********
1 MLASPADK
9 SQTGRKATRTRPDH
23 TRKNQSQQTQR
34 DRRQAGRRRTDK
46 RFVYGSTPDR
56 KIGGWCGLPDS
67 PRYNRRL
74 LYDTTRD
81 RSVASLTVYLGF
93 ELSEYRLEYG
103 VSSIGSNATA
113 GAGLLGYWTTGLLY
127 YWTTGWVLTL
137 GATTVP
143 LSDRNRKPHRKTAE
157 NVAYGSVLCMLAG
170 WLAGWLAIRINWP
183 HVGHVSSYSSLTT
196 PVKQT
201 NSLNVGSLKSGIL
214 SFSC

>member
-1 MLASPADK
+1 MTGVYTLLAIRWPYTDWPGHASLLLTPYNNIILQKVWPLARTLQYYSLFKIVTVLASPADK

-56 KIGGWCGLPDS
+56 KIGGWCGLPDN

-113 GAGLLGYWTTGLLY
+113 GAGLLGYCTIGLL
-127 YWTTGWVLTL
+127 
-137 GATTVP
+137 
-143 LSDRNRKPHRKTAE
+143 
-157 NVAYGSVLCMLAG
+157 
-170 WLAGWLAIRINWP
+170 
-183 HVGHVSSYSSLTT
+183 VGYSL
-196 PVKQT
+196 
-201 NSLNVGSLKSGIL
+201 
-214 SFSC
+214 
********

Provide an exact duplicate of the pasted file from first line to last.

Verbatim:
1 MLASPADK
9 SQTGRKATRTRPDH
23 TRKNQSQQTQR
34 DRRQAGRRRTDK
46 RFVYGSTPDR
56 KIGGWCGLPDS
67 PRYNRRL
74 LYDTTRD
81 RSVASLTVYLGF
93 ELSEYRLEYG
103 VSSIGSNATA
113 GAGLLGYWTTGLLY
127 YWTTGWVLTL
137 GATTVP
143 LSDRNRKPHRKTAE
157 NVAYGSVLCMLAG
170 WLAGWLAIRINWP
183 HVGHVSSYSSLTT
196 PVKQT
201 NSLNVGSLKSGIL
214 SFSC

>member
-1 MLASPADK
+1 MTGVYTLLAIRWPYTDWPGHASLLLTPYNNIILQKVWPLARTLQYYSLFKIVTVLASPADK

-56 KIGGWCGLPDS
+56 KIGGWCGLPDN

-113 GAGLLGYWTTGLLY
+113 GAGLLGYCTIGLL
-127 YWTTGWVLTL
+127 
-137 GATTVP
+137 
-143 LSDRNRKPHRKTAE
+143 
-157 NVAYGSVLCMLAG
+157 
-170 WLAGWLAIRINWP
+170 
-183 HVGHVSSYSSLTT
+183 VGYSL
-196 PVKQT
+196 
-201 NSLNVGSLKSGIL
+201 
-214 SFSC
+214 